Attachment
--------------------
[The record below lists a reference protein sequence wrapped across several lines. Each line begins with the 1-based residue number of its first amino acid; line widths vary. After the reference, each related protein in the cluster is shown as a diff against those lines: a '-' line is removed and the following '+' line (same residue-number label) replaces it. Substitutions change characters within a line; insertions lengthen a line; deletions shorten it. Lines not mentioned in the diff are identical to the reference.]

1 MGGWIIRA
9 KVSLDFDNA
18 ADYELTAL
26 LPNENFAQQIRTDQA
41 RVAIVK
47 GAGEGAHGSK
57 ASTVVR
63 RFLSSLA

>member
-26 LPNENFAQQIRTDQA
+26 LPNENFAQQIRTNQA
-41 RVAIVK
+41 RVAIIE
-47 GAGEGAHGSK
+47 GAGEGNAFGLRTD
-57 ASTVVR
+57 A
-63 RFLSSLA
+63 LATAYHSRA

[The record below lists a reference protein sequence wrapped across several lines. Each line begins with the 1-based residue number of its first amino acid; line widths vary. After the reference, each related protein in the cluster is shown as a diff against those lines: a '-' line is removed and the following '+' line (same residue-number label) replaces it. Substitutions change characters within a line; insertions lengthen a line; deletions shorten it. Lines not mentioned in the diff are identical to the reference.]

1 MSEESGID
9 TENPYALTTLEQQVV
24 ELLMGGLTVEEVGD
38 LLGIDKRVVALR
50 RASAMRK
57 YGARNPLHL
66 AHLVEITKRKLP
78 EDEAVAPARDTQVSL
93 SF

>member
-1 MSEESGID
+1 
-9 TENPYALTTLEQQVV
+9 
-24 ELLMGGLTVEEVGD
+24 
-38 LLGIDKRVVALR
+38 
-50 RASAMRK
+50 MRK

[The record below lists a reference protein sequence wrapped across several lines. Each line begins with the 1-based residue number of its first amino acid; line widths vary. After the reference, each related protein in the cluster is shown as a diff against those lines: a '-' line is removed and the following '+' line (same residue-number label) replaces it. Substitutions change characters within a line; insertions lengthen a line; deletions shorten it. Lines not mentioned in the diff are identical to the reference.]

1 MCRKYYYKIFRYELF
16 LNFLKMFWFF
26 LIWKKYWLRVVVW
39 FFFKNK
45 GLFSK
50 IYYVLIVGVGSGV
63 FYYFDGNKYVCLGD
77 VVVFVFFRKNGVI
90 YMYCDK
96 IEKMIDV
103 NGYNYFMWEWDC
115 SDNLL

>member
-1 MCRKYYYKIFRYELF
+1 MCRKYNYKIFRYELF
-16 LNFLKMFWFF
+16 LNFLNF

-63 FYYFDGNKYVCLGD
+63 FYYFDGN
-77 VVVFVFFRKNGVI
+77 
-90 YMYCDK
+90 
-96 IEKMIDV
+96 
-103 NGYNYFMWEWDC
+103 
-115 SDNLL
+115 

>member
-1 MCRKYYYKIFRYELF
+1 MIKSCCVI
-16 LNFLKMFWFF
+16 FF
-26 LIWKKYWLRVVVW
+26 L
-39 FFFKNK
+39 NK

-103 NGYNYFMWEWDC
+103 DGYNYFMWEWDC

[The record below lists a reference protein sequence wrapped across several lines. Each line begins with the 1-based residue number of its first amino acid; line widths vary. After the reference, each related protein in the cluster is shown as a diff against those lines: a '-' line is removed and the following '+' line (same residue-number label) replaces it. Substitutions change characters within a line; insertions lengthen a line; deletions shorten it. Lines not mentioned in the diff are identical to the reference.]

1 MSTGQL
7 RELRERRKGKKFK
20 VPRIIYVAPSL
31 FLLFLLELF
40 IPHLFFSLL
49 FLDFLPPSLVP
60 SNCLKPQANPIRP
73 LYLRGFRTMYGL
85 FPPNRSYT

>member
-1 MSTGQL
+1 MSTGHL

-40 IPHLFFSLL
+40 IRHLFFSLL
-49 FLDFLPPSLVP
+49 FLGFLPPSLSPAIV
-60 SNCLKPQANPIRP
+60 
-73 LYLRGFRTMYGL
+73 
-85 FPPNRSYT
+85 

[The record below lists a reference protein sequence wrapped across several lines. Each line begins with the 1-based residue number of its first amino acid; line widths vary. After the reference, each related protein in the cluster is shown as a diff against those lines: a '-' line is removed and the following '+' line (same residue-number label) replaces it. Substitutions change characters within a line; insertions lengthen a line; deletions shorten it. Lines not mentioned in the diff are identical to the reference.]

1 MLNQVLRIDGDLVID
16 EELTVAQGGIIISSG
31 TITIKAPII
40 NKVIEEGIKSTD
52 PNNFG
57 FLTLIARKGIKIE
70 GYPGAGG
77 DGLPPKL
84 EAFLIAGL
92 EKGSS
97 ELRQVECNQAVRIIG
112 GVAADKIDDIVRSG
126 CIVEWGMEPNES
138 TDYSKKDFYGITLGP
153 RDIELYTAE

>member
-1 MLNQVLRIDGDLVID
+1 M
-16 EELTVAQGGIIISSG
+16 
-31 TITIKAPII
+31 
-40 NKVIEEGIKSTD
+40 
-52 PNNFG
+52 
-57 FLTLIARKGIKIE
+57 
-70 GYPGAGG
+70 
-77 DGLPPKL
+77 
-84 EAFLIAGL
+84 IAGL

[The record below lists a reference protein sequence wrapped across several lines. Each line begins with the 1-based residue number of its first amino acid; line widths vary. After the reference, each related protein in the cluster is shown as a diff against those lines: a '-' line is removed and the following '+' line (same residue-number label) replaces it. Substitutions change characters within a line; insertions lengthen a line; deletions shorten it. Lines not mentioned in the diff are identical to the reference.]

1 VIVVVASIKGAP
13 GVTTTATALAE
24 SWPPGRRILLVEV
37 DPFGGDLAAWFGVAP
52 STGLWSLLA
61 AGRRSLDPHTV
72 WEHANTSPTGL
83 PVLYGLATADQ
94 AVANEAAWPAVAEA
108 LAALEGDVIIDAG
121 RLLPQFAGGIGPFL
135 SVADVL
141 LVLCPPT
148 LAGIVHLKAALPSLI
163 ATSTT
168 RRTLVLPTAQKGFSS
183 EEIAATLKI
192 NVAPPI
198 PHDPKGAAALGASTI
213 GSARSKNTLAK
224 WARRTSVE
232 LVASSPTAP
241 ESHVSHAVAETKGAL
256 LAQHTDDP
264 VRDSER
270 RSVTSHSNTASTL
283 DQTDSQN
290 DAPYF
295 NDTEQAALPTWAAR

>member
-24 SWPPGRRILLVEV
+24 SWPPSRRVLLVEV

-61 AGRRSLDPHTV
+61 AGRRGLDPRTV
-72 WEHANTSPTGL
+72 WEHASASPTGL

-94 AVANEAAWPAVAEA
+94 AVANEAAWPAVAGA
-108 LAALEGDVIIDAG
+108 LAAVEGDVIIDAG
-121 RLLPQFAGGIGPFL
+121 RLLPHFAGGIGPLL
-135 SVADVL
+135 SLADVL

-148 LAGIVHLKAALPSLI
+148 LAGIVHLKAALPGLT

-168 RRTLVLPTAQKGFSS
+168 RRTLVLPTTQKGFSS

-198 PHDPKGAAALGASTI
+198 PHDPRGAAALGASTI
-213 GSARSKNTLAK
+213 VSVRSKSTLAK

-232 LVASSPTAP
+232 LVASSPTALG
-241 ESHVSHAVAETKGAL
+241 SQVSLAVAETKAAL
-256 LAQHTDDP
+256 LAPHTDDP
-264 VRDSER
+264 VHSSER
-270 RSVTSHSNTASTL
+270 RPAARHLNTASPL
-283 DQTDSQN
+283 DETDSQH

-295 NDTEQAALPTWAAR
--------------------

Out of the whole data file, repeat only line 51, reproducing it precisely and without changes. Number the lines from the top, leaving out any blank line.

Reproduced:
90 YMYCDK